Random is often the word chosen to describe something that has no order. But randomness has become an increasingly useful tool in mathematics, a discipline whose meaningfulness relies, primarily, on order.

In statistics, randomness as a measure of uncertainty, makes possible the identification of events, whether sociopolitical or physical, with the use of probability distributions. We use random sampling to create tools that reduce our uncertainty about whether something has actually happened or not. In information theory, entropy quantifies uncertainty, and makes the analysis of information, in the broadest sense, possible. In algorithmic information theory randomness helps us quantify complexity. Randomness characterizes the emergence of certain kinds of fractals found in nature and even the action of organisms. It has been used to explore neural networks, both natural and artificial. Researchers, for example, have explored the use of a chaotic system in a machine that might then have properties important to brain-like learning, adaptability and flexibility. Gregory Chaitin’s metabiology, outlined in his book Proving Darwin: Making Biology Mathematical, investigates the random evolution of artificial software that might provide insight into the random evolution of natural software (DNA).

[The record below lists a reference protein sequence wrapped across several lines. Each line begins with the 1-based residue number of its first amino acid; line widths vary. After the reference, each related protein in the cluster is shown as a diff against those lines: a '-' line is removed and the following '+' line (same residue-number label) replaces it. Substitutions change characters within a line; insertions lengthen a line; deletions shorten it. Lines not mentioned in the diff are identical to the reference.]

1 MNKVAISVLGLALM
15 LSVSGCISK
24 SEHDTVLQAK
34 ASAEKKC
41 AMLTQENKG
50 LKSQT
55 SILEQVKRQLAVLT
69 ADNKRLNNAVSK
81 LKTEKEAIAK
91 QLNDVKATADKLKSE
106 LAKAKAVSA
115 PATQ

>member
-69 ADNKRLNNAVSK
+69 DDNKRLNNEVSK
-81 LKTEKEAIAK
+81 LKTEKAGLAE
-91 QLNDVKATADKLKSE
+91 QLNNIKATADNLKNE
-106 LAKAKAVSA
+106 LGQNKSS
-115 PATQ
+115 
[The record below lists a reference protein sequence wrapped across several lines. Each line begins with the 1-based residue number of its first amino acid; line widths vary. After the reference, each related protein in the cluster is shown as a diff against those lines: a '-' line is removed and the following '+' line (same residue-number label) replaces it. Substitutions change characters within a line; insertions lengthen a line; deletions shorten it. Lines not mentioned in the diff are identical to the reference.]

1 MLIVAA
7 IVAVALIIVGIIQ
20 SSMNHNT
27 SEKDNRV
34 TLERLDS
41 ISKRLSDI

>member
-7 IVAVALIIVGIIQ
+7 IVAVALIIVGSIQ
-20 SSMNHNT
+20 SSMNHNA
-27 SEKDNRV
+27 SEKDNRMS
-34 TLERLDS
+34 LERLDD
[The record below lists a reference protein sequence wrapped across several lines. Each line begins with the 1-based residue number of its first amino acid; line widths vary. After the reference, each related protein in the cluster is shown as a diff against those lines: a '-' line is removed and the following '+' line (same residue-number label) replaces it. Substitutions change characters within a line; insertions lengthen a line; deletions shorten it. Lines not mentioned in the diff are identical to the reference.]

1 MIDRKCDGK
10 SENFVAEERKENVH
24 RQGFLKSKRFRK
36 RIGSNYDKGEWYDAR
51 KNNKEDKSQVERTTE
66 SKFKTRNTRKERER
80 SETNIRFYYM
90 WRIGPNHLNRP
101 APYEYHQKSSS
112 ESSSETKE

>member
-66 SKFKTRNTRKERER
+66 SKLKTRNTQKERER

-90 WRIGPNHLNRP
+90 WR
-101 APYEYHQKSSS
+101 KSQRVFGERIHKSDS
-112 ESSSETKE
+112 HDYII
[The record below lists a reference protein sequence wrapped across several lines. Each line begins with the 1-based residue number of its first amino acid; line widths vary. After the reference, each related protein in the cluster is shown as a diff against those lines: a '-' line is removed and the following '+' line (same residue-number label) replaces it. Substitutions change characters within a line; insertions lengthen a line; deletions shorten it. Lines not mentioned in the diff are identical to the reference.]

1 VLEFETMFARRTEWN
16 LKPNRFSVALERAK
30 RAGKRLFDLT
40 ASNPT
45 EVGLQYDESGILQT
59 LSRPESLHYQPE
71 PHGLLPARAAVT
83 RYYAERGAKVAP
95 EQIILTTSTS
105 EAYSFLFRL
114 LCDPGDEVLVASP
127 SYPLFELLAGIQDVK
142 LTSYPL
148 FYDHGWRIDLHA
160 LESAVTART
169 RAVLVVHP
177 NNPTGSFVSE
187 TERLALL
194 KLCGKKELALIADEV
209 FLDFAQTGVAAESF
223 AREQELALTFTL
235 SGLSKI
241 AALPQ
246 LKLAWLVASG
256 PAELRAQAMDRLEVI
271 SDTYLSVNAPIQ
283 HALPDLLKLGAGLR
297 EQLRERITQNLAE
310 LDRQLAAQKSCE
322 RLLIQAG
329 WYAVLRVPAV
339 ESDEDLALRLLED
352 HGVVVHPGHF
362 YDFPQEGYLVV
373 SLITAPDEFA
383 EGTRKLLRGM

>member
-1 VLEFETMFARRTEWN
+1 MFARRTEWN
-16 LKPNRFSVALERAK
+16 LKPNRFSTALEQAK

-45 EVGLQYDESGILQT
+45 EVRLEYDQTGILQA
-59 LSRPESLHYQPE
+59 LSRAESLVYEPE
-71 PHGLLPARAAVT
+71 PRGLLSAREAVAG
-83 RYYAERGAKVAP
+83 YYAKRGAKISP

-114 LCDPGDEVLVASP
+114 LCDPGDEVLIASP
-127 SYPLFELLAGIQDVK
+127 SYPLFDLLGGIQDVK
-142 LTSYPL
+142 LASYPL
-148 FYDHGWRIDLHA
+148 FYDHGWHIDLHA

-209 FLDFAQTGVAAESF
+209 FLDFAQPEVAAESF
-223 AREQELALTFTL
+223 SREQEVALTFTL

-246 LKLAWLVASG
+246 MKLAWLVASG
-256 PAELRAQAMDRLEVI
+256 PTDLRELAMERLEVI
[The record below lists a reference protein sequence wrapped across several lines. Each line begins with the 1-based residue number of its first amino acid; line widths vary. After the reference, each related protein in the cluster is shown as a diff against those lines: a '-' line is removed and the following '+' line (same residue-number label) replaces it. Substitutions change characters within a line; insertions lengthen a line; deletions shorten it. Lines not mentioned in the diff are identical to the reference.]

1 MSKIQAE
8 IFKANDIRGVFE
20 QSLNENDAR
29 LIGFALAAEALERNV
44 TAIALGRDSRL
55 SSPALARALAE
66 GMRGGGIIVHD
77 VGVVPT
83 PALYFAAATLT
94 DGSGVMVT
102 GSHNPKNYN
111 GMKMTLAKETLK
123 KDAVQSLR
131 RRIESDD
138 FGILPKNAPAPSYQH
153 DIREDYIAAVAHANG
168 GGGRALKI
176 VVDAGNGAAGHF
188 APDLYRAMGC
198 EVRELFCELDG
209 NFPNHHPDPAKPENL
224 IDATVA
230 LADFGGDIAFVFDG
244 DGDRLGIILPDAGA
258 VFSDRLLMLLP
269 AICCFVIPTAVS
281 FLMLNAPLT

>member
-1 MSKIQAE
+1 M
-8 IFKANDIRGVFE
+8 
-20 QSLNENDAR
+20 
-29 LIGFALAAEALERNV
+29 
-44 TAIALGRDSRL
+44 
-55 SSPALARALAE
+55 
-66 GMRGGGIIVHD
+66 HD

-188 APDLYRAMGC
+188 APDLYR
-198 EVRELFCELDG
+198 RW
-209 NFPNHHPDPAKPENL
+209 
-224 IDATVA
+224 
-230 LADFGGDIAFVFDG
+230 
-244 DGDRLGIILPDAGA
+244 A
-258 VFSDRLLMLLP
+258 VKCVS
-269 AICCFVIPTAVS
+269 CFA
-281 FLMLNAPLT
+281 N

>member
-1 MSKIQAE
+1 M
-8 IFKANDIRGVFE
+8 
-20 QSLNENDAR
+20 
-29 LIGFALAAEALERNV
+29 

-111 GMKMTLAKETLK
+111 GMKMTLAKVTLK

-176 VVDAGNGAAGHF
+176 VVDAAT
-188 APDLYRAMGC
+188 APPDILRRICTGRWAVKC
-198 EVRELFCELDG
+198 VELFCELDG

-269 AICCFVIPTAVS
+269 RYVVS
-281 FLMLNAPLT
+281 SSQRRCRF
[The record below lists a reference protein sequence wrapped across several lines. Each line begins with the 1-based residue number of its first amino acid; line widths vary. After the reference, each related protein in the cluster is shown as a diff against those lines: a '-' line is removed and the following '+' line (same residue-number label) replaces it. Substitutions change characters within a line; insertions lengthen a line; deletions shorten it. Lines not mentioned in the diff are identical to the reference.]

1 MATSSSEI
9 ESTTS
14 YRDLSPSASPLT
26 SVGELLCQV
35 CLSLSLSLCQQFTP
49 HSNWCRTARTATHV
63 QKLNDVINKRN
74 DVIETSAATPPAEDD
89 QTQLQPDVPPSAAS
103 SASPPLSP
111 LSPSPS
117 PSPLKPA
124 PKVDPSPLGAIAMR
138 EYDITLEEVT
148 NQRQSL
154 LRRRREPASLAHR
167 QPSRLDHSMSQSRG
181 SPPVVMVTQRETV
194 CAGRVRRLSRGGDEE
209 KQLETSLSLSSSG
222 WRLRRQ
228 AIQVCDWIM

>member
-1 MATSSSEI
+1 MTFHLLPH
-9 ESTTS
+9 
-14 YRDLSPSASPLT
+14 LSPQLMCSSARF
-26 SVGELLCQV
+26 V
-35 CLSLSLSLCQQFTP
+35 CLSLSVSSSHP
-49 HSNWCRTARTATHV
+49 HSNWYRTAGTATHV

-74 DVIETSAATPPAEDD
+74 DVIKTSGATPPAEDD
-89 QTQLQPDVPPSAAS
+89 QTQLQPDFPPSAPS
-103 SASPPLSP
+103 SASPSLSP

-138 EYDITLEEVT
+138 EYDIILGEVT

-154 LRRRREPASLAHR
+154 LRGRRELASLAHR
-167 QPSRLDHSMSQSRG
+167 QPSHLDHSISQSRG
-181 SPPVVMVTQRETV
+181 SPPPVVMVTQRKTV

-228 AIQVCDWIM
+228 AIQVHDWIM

Quanta Magazine recently published a piece with the title, *A Unified Theory of Randomness*, in which Kevin Hartnett describes the work of MIT professor of mathematics Scott Sheffield, who investigates the properties of shapes that are created by random processes. These are shapes that occur naturally in the world but, until now, appeared to have only their randomness in common.

Yet in work over the past few years, Sheffield and his frequent collaborator, Jason Miller, a professor at the University of Cambridge, have shown that these random shapes can be categorized into various classes, that these classes have distinct properties of their own, and that some kinds of random objects have surprisingly clear connections with other kinds of random objects. Their work forms the beginning of a unified theory of geometric randomness.

“You take the most natural objects — trees, paths, surfaces — and you show they’re all related to each other,” Sheffield said. “And once you have these relationships, you can prove all sorts of new theorems you couldn’t prove before.”

In the coming months, Sheffield and Miller will publish the final part of a three-paper series that for the first time provides a comprehensive view of random two-dimensional surfaces — an achievement not unlike the Euclidean mapping of the plane.

The article is fairly thorough in making the meaning of these advances accessible. But with limited time and space, I’ll just highlight a few things:

In this ‘random geometry,’ if the location of some of the points of a randomly generated object are known, probabilities are assigned to subsequent points. As it turns out, certain probability measures arise in many different contexts. This contributes to the identification of classes and properties, critical to growth in mathematics.

We can all imagine random motion, or random paths, but here the random surface is explored. As Hartnett tells us,